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JEFFERSON’S SECRETS by Andrew Burstein

JEFFERSON’S SECRETS

Death and Desire at Monticello

By Andrew Burstein

Pub Date: Feb. 1st, 2005
ISBN: 0-465-00812-7
Publisher: Basic

Among the things that absorbed the Founding Father’s waking thoughts: death, sex, God, and diarrhea.

Burstein’s title is rather more breathless than the contents of this accessible, scholarly account. Like kindred recent other studies, such as Joanne Freeman’s Affairs of Honor (2001), Burstein’s takes a confident step toward reviving the old mentalités school of history, examining not just what people did but what they thought and believed. In this regard alone, Burstein (History/Univ. of Tulsa; America’s Jubilee, 2001, etc.) adds a nuanced chapter to the ever-roiling debate over whether Jefferson believed in God, much less whether he was a Christian. The best evidence that Jefferson was a believer, Burstein writes, comes late in life in a letter to his old friend and sometime rival John Adams, taking God to be “the mind of the universe”; yet, Burstein adds, Jefferson also took Jesus to be a philosopher and the Bible to be a work of history, not religion, and in general “trusted only in the known world.” The known world of Monticello included the eternal verities of birth, life, and death, and Burstein explores each, providing particular insight into the ways in which Jefferson’s views of health colored his discourse and conception of other aspects of the world. Agrarianism, for instance, was to be preferred over urbanism because the “mobs of great cities” drain the strength of the body politic “as sores do to the strength of the human body”; the Federalists, his political enemies, were “nervous persons, whose languid fibres have more analogy with a passive than active state of things”; African-Americans were deficient “in physical, if not moral, constitution”; and so on. Burstein adds interesting footnotes to the discussion surrounding Jefferson’s relations with Sally Hemings and his views of slavery generally, but mostly he concentrates on what he started out to do: “to convey the imagination of an eighteenth-century man who read incessantly but safeguarded his innermost thoughts.”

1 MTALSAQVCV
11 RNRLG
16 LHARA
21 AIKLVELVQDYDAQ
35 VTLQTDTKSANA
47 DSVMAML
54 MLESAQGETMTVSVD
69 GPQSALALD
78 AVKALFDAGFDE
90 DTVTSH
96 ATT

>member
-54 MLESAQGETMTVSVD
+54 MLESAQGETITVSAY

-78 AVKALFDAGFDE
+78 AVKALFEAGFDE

He succeeds, and students of Jefferson will find his latest effort most illuminating.